public class Validator<DATA_TYPE>
   {
      public virtual void Validate(DATA_TYPE value) { return; }
   }

   public class RangeValidator : Validator<decimal>
   {
      public RangeValidator(decimal min, decimal max)
      {
         m_Min = min;
         m_Max = max;
      }
      public override void Validate(decimal value)
      {
         if ((value < m_Min) || (value > m_Max))
         throw new ArgumentException();
      }

      private readonly decimal m_Min;
      private readonly decimal m_Max;
}

Developing a Smart Application Architecture

Now, you enhance your Field class to know about Validator:

public class Field<DATA_TYPE>
{
   public Field()
   {
      m_Validator = new Validator<DATA_TYPE>();
   }
   public Field(Validator<DATA_TYPE> validator)
   {
      m_Validator = validator;
   }

   private DATA_TYPE m_Value;
   public DATA_TYPE Value
   {
      get { return m_Value; }
      set
      {
         m_Validator.Validate(value);
         m_Value = value;
      }
   }

   private readonly Validator<DATA_TYPE> m_Validator;
}

This enables you to add validation to any of your fields:

public class InvoiceLineItem
{
   public readonly Field<Guid> ItemID = new Field<Guid>();
   public readonly Field<Guid> InvoiceID = new Field<Guid>();
   public readonly Field<int> LineNumber = new Field<int>();
   public readonly Field<decimal> Quantity =
      new Field<decimal>(new RangeValidator(1, 100));
   public readonly Field<bool> Taxable = new Field<bool>();
   public readonly Field<decimal> UnitPrice =
      new Field<decimal>(new RangeValidator(0.01M, 9999M));
   public readonly Field<decimal> Weight =
      new Field<decimal>(new RangeValidator(0.1M, 99M));
   public readonly Field<decimal> ExtendedPrice =
      new Field<decimal>();
}

Any attempt to assign a value outside of the specified range will now automatically throw an Argument Exception. The next step is to make the class objects automatically react to modifications to the Value. Once again, this functionality is implemented by enhancing the Field class.

public class Field<DATA_TYPE>
{
   public class ValueChangedEventArgs : EventArgs
   {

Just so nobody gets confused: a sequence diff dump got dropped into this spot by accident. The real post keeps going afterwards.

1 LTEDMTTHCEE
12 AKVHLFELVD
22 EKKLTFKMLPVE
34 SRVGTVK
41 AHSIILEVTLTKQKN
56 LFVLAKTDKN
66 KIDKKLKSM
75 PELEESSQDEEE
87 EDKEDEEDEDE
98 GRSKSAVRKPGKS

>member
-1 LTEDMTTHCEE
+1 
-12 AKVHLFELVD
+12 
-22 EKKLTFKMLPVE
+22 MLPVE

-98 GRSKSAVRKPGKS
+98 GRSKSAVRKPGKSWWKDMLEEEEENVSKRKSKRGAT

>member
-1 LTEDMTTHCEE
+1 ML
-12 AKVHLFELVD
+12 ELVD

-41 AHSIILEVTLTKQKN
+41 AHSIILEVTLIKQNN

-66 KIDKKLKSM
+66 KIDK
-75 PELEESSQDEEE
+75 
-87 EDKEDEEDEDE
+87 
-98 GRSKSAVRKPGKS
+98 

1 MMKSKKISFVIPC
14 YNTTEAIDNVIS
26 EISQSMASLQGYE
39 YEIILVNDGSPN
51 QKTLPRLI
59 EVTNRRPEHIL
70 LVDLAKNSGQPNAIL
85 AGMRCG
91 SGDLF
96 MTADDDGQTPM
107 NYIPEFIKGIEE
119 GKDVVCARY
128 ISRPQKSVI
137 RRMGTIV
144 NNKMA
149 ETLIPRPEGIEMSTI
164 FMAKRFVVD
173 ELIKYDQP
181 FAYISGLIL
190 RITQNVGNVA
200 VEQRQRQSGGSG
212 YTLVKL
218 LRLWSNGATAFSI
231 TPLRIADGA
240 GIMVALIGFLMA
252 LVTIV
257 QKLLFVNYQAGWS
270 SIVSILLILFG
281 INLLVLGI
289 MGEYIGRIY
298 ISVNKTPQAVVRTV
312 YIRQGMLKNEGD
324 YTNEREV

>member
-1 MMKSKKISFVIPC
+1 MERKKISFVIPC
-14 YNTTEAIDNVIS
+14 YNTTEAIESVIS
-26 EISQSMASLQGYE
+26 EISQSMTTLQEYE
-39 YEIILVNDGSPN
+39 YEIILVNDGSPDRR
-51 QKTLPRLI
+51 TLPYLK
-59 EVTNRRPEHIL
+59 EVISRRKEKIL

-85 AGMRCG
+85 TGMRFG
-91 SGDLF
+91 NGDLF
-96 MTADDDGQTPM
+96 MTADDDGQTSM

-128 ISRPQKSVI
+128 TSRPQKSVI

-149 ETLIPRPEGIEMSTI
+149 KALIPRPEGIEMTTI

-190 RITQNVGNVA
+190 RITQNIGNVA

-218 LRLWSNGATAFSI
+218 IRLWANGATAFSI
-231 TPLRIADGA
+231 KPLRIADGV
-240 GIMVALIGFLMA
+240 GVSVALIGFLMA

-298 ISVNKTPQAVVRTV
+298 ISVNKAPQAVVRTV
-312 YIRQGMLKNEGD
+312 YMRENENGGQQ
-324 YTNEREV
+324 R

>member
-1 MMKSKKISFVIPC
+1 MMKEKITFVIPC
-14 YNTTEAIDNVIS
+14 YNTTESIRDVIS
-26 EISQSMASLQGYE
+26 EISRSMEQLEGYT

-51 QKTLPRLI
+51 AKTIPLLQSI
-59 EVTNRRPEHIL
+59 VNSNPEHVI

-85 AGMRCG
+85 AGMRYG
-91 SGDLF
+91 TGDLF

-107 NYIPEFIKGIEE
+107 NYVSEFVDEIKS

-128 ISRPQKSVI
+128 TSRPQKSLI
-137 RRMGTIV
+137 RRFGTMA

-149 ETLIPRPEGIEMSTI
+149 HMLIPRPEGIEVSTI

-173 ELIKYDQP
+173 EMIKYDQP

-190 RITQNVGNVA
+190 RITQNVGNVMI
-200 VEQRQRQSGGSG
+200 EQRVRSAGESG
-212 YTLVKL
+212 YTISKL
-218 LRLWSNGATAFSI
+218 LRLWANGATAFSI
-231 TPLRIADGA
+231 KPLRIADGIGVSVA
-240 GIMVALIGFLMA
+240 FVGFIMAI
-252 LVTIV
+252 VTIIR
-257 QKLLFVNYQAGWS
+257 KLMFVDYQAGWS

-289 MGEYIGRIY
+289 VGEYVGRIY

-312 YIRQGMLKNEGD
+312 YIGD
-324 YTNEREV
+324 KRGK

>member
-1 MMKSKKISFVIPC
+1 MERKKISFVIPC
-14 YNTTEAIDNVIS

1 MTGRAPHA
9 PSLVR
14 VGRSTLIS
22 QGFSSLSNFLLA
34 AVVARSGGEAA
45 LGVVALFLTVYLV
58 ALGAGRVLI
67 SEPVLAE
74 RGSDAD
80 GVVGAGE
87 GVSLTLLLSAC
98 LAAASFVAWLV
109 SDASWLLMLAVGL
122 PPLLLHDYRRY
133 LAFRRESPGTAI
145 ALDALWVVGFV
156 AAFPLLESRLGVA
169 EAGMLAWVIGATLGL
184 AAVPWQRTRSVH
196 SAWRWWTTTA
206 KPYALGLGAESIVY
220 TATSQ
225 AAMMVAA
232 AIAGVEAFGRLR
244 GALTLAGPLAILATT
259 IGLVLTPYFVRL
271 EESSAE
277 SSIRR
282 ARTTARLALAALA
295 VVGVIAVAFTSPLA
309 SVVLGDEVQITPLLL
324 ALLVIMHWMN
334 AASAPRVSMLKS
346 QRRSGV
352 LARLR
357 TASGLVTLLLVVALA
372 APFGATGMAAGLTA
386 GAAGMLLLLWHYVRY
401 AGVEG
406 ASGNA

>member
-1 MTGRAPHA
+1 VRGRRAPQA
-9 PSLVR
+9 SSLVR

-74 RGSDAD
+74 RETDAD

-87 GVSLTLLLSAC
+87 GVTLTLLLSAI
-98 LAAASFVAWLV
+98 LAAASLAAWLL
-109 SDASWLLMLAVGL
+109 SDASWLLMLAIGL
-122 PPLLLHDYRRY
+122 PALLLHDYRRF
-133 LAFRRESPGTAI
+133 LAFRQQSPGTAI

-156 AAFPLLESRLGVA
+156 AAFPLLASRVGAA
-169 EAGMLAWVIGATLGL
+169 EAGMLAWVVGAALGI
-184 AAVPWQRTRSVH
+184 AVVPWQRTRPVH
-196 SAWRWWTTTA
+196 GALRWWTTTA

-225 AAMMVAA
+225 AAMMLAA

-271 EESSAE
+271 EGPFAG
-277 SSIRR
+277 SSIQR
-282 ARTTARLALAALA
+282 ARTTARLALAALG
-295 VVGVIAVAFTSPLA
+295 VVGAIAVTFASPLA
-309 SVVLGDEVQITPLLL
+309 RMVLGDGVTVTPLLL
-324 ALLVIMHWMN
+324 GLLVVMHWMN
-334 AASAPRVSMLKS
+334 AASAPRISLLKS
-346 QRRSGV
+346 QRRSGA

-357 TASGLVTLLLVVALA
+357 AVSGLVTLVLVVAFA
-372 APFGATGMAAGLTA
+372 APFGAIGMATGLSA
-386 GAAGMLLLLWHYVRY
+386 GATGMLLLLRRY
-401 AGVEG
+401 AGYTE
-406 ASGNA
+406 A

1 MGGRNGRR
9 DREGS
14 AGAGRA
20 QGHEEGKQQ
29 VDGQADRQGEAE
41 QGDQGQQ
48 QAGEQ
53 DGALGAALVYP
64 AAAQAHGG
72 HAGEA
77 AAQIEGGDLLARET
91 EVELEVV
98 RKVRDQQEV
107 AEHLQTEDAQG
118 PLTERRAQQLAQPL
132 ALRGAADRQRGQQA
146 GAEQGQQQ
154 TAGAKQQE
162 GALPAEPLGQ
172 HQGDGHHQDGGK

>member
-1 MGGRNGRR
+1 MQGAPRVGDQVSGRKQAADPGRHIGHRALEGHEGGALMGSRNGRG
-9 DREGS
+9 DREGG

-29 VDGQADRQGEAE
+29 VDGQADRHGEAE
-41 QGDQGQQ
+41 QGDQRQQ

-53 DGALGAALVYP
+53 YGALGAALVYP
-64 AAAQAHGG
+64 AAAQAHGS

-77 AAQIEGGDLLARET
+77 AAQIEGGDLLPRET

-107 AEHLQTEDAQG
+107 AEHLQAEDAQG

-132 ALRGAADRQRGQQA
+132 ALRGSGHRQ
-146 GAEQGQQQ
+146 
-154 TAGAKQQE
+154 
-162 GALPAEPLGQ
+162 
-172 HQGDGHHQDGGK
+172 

internal ValueChangedEventArgs(DATA_TYPE oldValue,
                                     DATA_TYPE newValue)
      {
         OldValue = oldValue;
         NewValue = newValue;
      }

      public readonly DATA_TYPE OldValue;
      public readonly DATA_TYPE NewValue;
   }

   public event EventHandler<ValueChangedEventArgs> ValueChanged;
   private void Fire_ValueChanged(DATA_TYPE oldValue,
                                  DATA_TYPE newValue)
   {
      if (ValueChanged != null)
          ValueChanged(this,
             new ValueChangedEventArgs(oldValue, newValue));
   }
   public DATA_TYPE Value
   {
      get { return m_Value; }
      set
      {
         if (!Equals(m_Value, value))
        {
            DATA_TYPE oldValue = m_Value;
            m_Validator.Validate(value);
            m_Value = value;
            Fire_ValueChanged(oldValue, m_Value);
        }

      }
   }

This can be used to start to include "Business Logic" into your classes.

public class Field<DATA_TYPE>
{
   public class ValueChangedEventArgs : EventArgs
   {
      internal ValueChangedEventArgs(DATA_TYPE oldValue,
                                     DATA_TYPE newValue)
      {
         OldValue = oldValue;
         NewValue = newValue;
      }

      public readonly DATA_TYPE OldValue;
      public readonly DATA_TYPE NewValue;
   }

   public event EventHandler<ValueChangedEventArgs> ValueChanged;
   private void Fire_ValueChanged(DATA_TYPE oldValue,
                                  DATA_TYPE newValue)
   {
      if (ValueChanged != null)
                 ValueChanged(this,
                 new ValueChangedEventArgs(oldValue, newValue));
   }
   public DATA_TYPE Value
   {
      get { return m_Value; }
      set
      {
         if (!Equals(m_Value, value))
        {
           DATA_TYPE oldValue = m_Value;
           m_Validator.Validate(value);
           m_Value = value;
           Fire_ValueChanged(oldValue, m_Value);
        }

      }
   }

Conclusion

At this point, you have a simple architecture that provides for both validation and event driven logic implementation. This is only the very beginning. In the next article, you will apply the same principles at the class level to create intelligent entities and collections. Future articles will include binding the data to user interfaces and intelligent persistence.

More Information

The information in these articles is based on the "Smart Architectureb" guidance published by Dynamic Concepts Development Corp. This is an open architecture and recommended set of interfaces that can be freely utilized by the developer community. Commercial Vendors are encouraged to produce implementations and tool sets that utilize this architecture.



About the Author

David Corbin

Sr Software Architect with 30 years experience developing high-performance / high-reliability software systems.